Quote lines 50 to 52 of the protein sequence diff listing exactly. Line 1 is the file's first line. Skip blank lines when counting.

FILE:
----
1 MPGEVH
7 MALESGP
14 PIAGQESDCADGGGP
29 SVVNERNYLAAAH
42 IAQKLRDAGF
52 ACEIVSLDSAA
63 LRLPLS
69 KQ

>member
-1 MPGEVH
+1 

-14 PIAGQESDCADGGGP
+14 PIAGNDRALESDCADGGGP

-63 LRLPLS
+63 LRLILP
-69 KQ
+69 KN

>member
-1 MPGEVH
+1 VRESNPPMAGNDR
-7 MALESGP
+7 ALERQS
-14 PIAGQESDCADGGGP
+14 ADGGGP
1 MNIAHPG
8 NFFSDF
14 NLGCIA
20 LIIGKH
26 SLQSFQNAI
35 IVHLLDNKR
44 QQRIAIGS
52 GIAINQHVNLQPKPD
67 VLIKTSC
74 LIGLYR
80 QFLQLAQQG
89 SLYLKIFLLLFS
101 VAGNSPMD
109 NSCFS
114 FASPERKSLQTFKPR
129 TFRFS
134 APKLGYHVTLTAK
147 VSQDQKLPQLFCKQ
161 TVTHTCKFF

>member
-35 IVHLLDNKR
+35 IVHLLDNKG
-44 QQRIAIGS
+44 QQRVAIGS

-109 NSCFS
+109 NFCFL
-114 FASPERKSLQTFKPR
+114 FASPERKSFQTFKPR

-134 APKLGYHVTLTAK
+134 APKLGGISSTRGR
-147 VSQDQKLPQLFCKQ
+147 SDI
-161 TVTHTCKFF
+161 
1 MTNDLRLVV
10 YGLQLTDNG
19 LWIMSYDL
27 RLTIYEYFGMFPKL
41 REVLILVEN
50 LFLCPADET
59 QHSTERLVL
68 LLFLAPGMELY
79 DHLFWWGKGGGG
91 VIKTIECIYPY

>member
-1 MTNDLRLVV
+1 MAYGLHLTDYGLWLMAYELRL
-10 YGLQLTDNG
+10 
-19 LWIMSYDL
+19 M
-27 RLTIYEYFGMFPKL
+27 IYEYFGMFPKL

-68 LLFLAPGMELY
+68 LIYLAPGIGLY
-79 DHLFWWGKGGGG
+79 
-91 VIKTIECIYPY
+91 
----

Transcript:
+109 NFCFL
-114 FASPERKSLQTFKPR
+114 FASPERKSFQTFKPR